the one where I finally publish my thesis
discussion visualization with gephi
discussion network visualization
I just put together some quick network maps for the online discussions from my thesis research data. Haven't done any analysis - just some purty pictures to see any at-a-glance differences:
Both discussion platforms had about the same number of posts and responses, but the pattern of connections is markedly different for some reason...
aggregated metadata for online discussions
here's a quick look at the aggregated metadata for all of the online discussions I'm using in my thesis:
About the same number of posts in each platform, with a bit more of a time-spread in the WordPress discussions, substantially longer posts in WordPress, about the same (non) use of images, more links in WordPress posts, and more attachments in Blackboard posts.
basic metadata analysis
full online discussion metadata visualization
on visualizing online discussions
Notes: Xin (2012): A Critique of the Community of Inquiry Framework
Xin, C. (2012). A Critique of the Community of Inquiry Framework. The Journal of Distance Education, 26(1). Retrieved from http://www.jofde.ca/index.php/jde/article/view/755/1333
Thanks to Stephen Downes for pointing this paper out. I'm up to my eyeballs, processing data for my Community of Inquiry based MSc research, and could have missed this.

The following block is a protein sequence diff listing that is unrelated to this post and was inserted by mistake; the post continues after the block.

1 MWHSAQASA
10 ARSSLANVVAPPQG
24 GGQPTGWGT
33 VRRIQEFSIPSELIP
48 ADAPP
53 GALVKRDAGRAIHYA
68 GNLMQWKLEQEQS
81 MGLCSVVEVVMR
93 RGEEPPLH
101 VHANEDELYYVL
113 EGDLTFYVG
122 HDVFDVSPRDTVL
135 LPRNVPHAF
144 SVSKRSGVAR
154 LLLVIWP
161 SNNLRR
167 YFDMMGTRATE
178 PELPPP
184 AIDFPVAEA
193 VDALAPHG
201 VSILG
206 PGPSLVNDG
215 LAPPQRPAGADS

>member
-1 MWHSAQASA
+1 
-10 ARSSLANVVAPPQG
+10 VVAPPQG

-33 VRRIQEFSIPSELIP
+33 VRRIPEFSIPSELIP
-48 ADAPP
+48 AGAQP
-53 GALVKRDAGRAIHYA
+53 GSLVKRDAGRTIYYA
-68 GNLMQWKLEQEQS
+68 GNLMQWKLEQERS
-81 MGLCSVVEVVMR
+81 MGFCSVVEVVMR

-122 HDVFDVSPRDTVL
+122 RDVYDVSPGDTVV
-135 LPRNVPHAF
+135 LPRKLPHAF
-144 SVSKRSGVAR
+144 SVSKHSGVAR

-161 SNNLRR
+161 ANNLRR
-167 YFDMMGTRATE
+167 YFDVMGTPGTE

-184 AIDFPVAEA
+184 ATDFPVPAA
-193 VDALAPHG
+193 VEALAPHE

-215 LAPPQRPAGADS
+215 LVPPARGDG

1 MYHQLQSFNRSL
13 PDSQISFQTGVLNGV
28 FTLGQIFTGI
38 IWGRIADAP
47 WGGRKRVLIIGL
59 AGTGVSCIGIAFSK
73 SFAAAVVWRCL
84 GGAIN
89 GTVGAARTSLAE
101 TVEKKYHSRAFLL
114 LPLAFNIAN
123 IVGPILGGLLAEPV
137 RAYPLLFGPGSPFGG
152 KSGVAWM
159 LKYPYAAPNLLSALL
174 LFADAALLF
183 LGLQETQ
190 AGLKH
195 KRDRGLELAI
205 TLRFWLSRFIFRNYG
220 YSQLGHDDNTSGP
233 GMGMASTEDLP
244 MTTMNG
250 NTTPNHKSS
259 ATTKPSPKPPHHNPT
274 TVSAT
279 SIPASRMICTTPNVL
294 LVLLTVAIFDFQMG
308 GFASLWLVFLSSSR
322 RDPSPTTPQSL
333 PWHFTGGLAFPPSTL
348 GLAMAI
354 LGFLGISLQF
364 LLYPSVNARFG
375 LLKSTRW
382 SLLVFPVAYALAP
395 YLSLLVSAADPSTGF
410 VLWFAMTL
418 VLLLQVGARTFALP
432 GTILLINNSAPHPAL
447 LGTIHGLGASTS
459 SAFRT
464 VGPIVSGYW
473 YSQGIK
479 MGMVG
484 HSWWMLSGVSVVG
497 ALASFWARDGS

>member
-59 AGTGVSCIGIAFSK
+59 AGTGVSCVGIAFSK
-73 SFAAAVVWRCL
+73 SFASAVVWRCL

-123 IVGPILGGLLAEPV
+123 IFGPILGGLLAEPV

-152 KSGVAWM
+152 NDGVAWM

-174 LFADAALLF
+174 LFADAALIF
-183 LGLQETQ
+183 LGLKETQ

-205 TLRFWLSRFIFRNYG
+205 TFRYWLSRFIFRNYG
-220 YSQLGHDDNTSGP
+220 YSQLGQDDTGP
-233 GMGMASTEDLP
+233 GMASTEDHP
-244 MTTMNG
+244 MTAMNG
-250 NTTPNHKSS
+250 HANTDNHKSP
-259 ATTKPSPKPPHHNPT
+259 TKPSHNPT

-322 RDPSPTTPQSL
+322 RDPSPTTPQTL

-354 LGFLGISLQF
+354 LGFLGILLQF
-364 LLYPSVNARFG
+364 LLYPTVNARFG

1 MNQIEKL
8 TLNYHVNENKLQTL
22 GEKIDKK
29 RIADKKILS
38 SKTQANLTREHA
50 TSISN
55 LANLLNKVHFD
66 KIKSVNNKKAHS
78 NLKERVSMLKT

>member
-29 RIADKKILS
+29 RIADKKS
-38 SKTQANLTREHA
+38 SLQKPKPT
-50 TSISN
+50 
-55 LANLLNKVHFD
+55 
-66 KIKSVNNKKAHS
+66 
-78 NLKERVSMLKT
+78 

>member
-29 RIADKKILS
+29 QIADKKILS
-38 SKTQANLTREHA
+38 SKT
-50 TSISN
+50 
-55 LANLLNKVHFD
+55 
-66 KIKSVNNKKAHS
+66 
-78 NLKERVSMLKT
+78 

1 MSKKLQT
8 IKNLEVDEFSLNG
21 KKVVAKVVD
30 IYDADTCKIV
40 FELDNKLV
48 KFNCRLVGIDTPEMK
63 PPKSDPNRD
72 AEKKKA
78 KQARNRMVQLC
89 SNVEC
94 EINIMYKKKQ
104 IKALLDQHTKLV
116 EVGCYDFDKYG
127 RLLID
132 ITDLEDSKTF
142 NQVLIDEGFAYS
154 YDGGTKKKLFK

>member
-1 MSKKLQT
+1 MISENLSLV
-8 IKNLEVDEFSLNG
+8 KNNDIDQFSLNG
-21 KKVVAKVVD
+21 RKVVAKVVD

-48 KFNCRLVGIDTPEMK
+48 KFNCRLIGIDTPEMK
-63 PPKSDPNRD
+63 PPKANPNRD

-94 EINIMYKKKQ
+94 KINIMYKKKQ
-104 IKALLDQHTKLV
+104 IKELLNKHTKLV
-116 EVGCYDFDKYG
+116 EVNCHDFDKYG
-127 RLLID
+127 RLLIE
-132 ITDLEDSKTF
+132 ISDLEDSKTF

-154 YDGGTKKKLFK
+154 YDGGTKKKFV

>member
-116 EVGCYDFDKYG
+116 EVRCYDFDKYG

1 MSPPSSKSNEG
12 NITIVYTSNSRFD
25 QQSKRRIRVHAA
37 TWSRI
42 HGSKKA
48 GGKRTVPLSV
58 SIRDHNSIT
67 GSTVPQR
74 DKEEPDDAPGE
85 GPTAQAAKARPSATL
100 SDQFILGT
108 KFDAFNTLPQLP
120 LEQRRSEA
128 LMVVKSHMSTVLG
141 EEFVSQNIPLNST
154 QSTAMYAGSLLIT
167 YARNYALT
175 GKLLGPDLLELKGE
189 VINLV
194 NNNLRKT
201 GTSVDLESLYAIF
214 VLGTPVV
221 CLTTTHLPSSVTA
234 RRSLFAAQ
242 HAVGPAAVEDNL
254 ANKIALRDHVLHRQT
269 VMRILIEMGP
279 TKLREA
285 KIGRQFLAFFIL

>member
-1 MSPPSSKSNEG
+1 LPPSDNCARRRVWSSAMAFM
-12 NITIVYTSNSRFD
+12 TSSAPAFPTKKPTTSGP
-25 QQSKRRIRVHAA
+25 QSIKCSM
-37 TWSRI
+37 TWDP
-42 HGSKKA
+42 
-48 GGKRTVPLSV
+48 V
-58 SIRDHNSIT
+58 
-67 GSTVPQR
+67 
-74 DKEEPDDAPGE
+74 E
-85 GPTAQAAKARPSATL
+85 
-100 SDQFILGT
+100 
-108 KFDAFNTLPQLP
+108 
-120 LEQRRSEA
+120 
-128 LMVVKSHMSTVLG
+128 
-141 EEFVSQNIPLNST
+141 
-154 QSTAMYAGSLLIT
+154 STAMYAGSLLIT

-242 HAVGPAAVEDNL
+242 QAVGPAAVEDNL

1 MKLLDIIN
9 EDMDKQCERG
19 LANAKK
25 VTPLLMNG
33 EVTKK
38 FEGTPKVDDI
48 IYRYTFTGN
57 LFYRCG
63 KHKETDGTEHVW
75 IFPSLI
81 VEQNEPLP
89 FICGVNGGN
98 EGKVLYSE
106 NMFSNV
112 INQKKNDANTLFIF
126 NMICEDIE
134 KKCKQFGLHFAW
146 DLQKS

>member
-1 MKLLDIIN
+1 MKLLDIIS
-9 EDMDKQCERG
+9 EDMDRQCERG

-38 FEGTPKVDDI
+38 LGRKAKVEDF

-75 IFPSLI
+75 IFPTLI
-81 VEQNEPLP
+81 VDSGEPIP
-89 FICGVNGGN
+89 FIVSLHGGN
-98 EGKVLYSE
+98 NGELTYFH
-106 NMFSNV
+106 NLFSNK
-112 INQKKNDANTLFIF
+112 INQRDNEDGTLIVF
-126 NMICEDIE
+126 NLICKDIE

The Community of Inquiry model provides a framework for describing interactions within a community or classroom environment. It involves using textual analysis and coding of messages to interpret the type of interaction for each message - whether it involves social, teaching, or cognitive components. As I've been coding the data for my thesis, I've been adding as many types of "presences" as are appropriate - a message may include a number of things, indicating social, teaching and cognitive presences in a non-exclusive manner. I'm imagining each message having its own little Venn diagram for Social/Teaching/Cognitive component, as per the CoI model. It's a simplification and abstraction, certainly, but looking at the coded output, I think it's still got a fair bit of fidelity to describe the interactions at a high level. In my data, I'm also adding coding to describe the type of content (links, images, attachments, embedded media, etc...) as well as how involved the message is (is it a simple one-liner? a 2 paragraph response? a multi-page essay?) - and I'm thinking about how to include data on the timeline of the discussion (how rapid were the responses? staccato rapidfire conversation, or long drawn-out periods of silence?) I'm still thinking about how to represent that kind of data for an online discussion, but I think there's something there, there.